Harry was later able to join the army, fighting in Italy and painting as he went along. An encouraging officer even took some of his paintings to show in an exhibition, but after loaning them, Harry “never saw him or the drawings again”.
There was a small network of refugee artists connected to Wales at this time. On Harry’s return from the army (on the advice of Ceri Richards), he enrolled at the Chelsea School of Art in London. There, through his cousin Heinz, Harry met German colourist and teacher Martin Bloch and Austrian Expressionist painter Oskar Kokoschka, who tutored him while in England. Kokoschka had taken over the studio of the aforementioned Josef Herman after he moved to Wales.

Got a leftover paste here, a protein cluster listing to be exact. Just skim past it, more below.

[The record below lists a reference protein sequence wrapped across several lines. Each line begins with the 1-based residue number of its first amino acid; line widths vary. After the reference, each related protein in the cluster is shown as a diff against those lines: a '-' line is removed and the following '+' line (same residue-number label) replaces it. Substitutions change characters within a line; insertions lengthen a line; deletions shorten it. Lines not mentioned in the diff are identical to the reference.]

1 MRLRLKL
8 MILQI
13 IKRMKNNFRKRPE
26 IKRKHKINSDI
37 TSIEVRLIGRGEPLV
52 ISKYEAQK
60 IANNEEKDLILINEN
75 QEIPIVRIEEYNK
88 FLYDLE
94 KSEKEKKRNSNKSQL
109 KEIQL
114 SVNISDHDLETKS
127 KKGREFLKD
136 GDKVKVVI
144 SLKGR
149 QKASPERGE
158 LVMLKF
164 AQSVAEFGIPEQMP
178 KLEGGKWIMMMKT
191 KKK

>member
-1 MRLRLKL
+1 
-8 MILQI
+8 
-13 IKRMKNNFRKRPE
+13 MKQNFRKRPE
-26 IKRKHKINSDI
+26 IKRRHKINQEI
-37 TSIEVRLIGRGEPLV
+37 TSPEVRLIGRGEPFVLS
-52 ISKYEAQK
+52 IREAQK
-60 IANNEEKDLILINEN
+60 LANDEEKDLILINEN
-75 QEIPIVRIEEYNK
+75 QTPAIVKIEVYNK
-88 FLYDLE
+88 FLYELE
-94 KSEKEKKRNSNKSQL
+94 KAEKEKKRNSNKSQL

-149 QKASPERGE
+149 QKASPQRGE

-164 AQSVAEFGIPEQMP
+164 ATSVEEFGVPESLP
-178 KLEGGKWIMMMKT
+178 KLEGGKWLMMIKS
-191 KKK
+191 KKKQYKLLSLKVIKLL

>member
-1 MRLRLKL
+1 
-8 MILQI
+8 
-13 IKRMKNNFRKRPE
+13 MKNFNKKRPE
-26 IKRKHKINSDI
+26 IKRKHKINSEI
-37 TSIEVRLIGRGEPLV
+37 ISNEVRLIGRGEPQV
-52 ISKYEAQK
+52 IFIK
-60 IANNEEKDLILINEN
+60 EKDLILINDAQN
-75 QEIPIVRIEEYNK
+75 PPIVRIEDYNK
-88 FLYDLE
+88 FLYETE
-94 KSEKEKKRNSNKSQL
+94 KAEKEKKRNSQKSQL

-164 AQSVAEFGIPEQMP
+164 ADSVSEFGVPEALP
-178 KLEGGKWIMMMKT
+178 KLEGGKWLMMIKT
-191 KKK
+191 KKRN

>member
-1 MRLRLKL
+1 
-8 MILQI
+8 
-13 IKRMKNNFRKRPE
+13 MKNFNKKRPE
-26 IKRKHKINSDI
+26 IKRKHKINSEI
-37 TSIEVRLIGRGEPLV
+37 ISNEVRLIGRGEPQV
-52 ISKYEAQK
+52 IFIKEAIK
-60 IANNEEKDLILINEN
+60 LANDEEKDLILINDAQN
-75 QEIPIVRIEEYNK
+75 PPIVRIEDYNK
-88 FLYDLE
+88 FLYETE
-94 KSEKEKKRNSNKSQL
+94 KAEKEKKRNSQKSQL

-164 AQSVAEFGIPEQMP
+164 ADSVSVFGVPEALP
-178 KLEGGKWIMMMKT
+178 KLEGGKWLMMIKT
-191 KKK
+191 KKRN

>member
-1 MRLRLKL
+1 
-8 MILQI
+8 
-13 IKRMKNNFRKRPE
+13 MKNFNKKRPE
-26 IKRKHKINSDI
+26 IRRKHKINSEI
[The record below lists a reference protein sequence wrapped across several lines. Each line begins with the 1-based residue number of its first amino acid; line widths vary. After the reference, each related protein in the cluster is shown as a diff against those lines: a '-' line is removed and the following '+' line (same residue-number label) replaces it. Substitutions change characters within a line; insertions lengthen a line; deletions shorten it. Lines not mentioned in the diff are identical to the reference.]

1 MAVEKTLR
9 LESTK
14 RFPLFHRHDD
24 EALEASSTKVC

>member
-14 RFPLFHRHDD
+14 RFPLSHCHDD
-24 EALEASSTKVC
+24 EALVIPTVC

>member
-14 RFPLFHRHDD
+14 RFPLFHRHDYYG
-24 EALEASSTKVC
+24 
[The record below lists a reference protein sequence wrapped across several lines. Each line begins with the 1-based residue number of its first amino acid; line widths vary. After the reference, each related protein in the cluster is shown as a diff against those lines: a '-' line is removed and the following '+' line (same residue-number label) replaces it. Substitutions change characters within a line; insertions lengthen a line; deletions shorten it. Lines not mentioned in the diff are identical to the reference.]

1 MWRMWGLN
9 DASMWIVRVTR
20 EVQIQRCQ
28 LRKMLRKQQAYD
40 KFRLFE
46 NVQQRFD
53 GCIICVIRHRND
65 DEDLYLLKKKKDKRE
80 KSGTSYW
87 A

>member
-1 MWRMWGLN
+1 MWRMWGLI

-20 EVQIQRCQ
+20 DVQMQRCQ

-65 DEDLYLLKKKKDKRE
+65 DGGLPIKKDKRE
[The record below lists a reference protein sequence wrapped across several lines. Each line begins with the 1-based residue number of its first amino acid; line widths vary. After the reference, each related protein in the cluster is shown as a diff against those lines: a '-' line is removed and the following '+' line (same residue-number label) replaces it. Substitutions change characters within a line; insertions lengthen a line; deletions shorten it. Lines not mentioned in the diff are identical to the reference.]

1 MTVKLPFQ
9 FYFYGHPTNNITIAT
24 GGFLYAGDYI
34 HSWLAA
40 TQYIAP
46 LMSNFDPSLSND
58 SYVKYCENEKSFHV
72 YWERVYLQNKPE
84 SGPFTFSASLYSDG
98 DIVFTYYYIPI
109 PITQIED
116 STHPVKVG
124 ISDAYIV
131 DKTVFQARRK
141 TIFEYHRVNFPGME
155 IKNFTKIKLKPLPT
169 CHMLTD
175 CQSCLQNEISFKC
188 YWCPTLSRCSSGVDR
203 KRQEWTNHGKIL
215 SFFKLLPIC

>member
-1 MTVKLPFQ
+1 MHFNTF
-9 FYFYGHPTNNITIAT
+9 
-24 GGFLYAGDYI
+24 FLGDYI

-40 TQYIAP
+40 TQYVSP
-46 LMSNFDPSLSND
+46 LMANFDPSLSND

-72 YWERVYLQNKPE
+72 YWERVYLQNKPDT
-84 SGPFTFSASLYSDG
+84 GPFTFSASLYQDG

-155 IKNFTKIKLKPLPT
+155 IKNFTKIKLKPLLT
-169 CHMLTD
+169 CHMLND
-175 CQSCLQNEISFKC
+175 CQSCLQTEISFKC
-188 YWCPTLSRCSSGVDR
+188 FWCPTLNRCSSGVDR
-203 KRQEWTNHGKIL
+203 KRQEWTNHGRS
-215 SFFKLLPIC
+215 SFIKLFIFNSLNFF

Meta Dachinger (née Gutmann) was another refugee artist who lived in Llanfairfechan in North Wales during the war. Born in Nuremberg in 1916, she fled to Britain in 1939, and studied art at Bangor University from 1939-42. She specialised in watercolours, and exhibited her work alongside her husband Hugo at the Autumn Exhibition of Paintings, Sculpture and Drawings by Contemporary Jewish Artists held in London in 1945. Karel Lek, a Jewish refugee from Antwerp, arrived in North Wales as a boy in 1940, and spent the rest of his life there painting the local people and landscapes. Artists were not limited to painters; Edith Tudor-Hart, originally from Vienna, was a photographer who took pictures of miners and other aspects of life in South Wales. Peter Masters (born Peter Arany) was an Austrian-Jewish refugee who trained at Aberdyfi with X Troop. After the war he enrolled at the London Central School of Art and Design, later receiving a Fulbright scholarship to study art in the United States and becoming a graphic designer for American television programmes.